TV Legend Brinkley Dead at 82
By P.J. Bednarski -- Broadcasting & Cable, 6/15/2003 8:00:00 PM
David Brinkley, the quick-witted, usually politely cynical news anchor and commentator first for NBC and then ABC, died June 12 at his home in Houston, after a fall. He was 82 and, for most of those years, an American news icon known for his flawless writing and a staccato speaking style that gave emphasis to his short, spare sentences.
He also knew how not to say anything at all and let television do the talking, a skill radio-trained television announcers often lacked.
Brinkley, who spent more than 50 years as a journalist, rose to fame, along with Chet Huntley, when the duo anchored the coverage of the 1956 political conventions and their chemistry meshed. That led quickly to The Huntley-Brinkley Report, NBC's nightly newscast, in which the dual-anchor concept—Huntley in New York, Brinkley in Washington—caught viewers' imaginations. Brinkley is said to have abhorred the program's nightly sign off-(Brinkley's "Good night, Chet" followed by Huntley's "Good night, David"), but, among older Americans, it's still a fond television memory.
"I always thought that day the news program premiered in October of 1956 those guys took us out of the radio business," said Reuven Frank, who was the executive producer for the newscast and later president of NBC News. "This marked real television. It was news for grown ups. Smarter. David always believed in talking to the audience as his equal. He really respected his audience."
Said Tom Brokaw, anchor of The NBC Nightly News, in a statement, "David Brinkley was an icon of modern broadcast journalism, a brilliant writer who could say in a few words what the country needed to hear during times of crisis, tragedy and triumph. He was also great personal company: charming, witty and mischievous. He was my hero as well as my friend."
ABC's Diane Sawyer compared Brinkley to a jazz musician: "Syncopation. Irony. Individuality." She added, "He saved journalism from terminal earnestness, and convolution."
When Huntley retired in 1970, the newscast ended, too. Brinkley stayed on at NBC, but he was an awkward fit with other anchors. With Frank gone, too, replaced by Bill Small (Brinkley didn't get along with him, Frank says), Brinkley finally left to join ABC in 1981. He discovered another career as the moderator of its lively Sunday-morning political program, This Week with David Brinkley until he retired in 1997.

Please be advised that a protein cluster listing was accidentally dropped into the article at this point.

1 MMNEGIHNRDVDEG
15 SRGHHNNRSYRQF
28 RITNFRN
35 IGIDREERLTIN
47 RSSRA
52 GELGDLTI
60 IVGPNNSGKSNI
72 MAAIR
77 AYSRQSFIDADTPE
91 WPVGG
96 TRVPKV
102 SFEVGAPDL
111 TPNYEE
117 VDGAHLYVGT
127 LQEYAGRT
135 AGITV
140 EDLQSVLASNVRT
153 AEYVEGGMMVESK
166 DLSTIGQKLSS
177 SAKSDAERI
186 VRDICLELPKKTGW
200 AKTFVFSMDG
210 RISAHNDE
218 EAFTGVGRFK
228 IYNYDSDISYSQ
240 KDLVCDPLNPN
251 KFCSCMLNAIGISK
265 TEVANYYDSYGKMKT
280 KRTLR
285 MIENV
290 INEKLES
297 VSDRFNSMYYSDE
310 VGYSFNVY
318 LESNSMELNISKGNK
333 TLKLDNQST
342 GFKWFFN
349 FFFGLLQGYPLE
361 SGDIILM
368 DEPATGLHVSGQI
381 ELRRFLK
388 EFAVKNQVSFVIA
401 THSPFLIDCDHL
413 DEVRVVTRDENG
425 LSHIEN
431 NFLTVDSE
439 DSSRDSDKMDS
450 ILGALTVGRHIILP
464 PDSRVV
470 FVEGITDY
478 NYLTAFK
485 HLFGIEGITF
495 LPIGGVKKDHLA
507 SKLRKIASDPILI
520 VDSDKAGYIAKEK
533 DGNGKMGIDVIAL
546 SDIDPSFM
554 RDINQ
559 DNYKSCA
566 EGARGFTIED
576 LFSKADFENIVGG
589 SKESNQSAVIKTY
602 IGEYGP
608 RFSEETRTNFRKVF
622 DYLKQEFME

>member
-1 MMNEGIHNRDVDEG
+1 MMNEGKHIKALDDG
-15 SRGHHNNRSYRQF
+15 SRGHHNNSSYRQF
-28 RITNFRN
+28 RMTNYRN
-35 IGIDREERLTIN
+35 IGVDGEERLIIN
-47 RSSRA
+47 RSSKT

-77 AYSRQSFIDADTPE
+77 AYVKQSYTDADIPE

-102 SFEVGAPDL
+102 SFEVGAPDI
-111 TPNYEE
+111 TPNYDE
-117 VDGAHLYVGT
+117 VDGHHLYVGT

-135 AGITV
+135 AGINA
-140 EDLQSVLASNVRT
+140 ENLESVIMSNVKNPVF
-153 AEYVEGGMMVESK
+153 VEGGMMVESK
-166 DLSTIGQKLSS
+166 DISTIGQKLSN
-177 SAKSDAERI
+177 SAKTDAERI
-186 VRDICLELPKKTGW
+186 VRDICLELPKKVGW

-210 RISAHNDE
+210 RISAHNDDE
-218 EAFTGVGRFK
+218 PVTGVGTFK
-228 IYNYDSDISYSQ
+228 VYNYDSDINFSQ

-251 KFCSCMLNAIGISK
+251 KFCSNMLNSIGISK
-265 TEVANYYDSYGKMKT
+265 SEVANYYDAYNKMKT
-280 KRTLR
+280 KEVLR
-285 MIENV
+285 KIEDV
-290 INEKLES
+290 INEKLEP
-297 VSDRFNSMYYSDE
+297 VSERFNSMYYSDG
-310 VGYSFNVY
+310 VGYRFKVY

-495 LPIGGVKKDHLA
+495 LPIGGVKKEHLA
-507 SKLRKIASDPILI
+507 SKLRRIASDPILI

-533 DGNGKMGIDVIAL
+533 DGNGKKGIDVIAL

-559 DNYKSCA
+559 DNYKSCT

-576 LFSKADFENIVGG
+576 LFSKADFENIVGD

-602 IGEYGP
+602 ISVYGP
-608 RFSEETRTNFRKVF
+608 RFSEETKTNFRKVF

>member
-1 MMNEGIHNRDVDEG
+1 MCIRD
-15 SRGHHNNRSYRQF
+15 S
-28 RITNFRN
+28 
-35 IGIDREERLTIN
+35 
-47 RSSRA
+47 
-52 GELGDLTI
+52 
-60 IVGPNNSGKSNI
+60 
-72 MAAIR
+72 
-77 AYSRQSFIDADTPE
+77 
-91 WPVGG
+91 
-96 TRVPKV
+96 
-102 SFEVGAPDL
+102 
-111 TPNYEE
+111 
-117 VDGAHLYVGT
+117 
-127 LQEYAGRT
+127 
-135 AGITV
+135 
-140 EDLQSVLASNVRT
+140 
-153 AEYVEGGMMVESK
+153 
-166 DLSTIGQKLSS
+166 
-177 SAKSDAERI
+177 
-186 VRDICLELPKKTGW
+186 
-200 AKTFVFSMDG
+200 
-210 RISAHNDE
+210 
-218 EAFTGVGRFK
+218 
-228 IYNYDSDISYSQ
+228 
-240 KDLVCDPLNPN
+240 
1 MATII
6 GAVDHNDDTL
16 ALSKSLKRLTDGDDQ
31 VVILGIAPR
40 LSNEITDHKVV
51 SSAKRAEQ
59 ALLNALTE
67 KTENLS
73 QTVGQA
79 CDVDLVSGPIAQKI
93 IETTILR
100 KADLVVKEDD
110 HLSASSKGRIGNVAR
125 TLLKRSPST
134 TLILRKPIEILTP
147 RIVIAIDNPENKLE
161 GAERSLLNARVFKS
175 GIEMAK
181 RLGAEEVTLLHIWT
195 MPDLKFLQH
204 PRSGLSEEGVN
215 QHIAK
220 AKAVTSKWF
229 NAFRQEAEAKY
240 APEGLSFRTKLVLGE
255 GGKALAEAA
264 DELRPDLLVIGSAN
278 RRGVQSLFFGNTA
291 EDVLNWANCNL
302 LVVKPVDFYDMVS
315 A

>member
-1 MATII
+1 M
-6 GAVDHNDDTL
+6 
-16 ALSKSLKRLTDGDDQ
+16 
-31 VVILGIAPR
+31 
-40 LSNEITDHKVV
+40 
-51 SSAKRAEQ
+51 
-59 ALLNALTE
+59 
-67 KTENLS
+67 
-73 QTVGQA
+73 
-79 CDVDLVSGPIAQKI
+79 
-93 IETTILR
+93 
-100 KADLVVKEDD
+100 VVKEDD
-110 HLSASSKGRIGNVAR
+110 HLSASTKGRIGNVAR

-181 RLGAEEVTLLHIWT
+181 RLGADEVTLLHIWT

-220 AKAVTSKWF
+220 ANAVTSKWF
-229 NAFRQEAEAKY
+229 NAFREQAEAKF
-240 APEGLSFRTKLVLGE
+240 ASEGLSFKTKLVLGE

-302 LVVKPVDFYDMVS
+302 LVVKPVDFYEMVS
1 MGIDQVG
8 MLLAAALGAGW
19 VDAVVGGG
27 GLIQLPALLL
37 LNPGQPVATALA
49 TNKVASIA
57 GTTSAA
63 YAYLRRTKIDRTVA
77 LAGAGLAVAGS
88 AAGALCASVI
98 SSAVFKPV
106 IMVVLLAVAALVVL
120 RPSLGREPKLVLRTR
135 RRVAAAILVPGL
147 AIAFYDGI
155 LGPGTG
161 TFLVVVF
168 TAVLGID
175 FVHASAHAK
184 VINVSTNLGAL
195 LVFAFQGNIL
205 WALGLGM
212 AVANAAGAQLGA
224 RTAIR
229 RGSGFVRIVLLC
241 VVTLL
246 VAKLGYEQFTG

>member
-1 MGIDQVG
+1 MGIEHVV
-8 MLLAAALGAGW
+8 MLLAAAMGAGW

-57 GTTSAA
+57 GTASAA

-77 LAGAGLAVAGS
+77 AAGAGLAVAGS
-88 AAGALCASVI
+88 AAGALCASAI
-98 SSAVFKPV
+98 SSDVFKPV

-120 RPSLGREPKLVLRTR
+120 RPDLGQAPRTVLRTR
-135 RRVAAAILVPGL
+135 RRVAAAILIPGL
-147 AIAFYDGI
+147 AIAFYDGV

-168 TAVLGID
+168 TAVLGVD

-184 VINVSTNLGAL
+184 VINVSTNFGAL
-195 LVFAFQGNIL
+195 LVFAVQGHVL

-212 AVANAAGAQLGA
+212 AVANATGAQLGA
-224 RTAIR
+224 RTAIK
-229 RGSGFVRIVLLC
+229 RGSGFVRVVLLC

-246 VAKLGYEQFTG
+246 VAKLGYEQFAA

His self-deprecatory style was well-developed. In speeches, he used to tell audiences that, on many days, there really wasn't much news worth reporting. About himself, he said, he was one of those people "who is famous for being famous."
He enjoyed puncturing the pompous, for sure. Frank recalls that, during the Eisenhower administration, the president proposed renaming the Boulder Dam in honor of former President Herbert Hoover, then still alive. Democrats howled, and so did others. Brinkley, commenting on the air, dryly noted, "Mr. Hoover could end this unseemly display of politics by simply changing his last name to Boulder."
At least once, he was more blunt. After a long night of covering the 1996 elections, the then-76-year-old Brinkley growled about newly reelected President Clinton. "We all look forward with great pleasure to four more years of wonderful, inspiring speeches full of wit, poetry, music, love and affection, plus more goddamn nonsense," he said on the air. Moments later, just as ABC was going to sign off, he praised his colleagues for their insights and creativity and then turned again to discuss Clinton: "Bill Clinton has none of it. He has not a creative bone in his body. Therefore, he's a bore and will always be a bore"
After he retired, Brinkley created another controversy when he became the paid spokesman for the agribusiness Archer Daniels Midland, a regular advertiser on This Week. Some journalists accused him of selling out, and others believed Brinkley's presence in a commercial airing on what was once his own show confused the audience. The commercials were discontinued until modifications made clear that Brinkley was a spokesman in a paid commercial, not working any longer as a journalist.
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